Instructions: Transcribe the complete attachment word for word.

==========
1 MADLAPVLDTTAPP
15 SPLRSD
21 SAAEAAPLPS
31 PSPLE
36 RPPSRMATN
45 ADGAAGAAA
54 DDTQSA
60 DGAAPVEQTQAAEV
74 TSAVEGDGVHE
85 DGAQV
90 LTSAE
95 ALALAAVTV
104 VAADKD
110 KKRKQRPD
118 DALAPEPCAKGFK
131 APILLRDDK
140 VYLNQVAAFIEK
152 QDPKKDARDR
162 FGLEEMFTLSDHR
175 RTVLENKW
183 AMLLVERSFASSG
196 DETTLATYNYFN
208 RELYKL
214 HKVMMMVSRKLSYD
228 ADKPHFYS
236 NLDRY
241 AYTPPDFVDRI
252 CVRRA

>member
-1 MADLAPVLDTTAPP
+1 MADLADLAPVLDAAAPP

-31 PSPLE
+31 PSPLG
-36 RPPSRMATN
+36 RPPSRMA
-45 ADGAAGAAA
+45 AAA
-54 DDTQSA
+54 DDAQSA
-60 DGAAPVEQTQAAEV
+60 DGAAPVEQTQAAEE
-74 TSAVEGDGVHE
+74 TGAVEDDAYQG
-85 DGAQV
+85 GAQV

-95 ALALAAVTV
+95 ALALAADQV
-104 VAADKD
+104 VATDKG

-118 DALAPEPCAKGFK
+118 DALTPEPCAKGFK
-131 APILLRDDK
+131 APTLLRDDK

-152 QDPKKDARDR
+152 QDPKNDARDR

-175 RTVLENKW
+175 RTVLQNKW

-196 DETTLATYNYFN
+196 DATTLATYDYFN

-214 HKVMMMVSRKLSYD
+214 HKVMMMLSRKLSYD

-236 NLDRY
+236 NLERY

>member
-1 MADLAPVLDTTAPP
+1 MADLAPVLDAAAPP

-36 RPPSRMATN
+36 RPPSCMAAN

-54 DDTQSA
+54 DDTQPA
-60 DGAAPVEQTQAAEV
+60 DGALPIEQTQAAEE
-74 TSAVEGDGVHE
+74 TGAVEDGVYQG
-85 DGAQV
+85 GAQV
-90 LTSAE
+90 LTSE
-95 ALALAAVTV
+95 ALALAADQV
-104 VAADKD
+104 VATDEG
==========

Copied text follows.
1 MADLAPVLDTTAPP
15 SPLRSD
21 SAAEAAPLPS
31 PSPLE
36 RPPSRMATN
45 ADGAAGAAA
54 DDTQSA
60 DGAAPVEQTQAAEV
74 TSAVEGDGVHE
85 DGAQV
90 LTSAE
95 ALALAAVTV
104 VAADKD
110 KKRKQRPD
118 DALAPEPCAKGFK
131 APILLRDDK
140 VYLNQVAAFIEK
152 QDPKKDARDR
162 FGLEEMFTLSDHR
175 RTVLENKW
183 AMLLVERSFASSG
196 DETTLATYNYFN
208 RELYKL
214 HKVMMMVSRKLSYD
228 ADKPHFYS
236 NLDRY
241 AYTPPDFVDRI
252 CVRRA

>member
-1 MADLAPVLDTTAPP
+1 MADLADLAPVLDAAAPP

-31 PSPLE
+31 PSPLG
-36 RPPSRMATN
+36 RPPSRMA
-45 ADGAAGAAA
+45 AAA
-54 DDTQSA
+54 DDAQSA
-60 DGAAPVEQTQAAEV
+60 DGAAPVEQTQAAEE
-74 TSAVEGDGVHE
+74 TGAVEDDAYQG
-85 DGAQV
+85 GAQV

-95 ALALAAVTV
+95 ALALAADQV
-104 VAADKD
+104 VATDKG

-118 DALAPEPCAKGFK
+118 DALTPEPCAKGFK
-131 APILLRDDK
+131 APTLLRDDK

-152 QDPKKDARDR
+152 QDPKNDARDR

-175 RTVLENKW
+175 RTVLQNKW

-196 DETTLATYNYFN
+196 DATTLATYDYFN

-214 HKVMMMVSRKLSYD
+214 HKVMMMLSRKLSYD

-236 NLDRY
+236 NLERY

>member
-1 MADLAPVLDTTAPP
+1 MADLAPVLDAAAPP

-36 RPPSRMATN
+36 RPPSCMAAN

-54 DDTQSA
+54 DDTQPA
-60 DGAAPVEQTQAAEV
+60 DGALPIEQTQAAEE
-74 TSAVEGDGVHE
+74 TGAVEDGVYQG
-85 DGAQV
+85 GAQV
-90 LTSAE
+90 LTSE
-95 ALALAAVTV
+95 ALALAADQV
-104 VAADKD
+104 VATDEG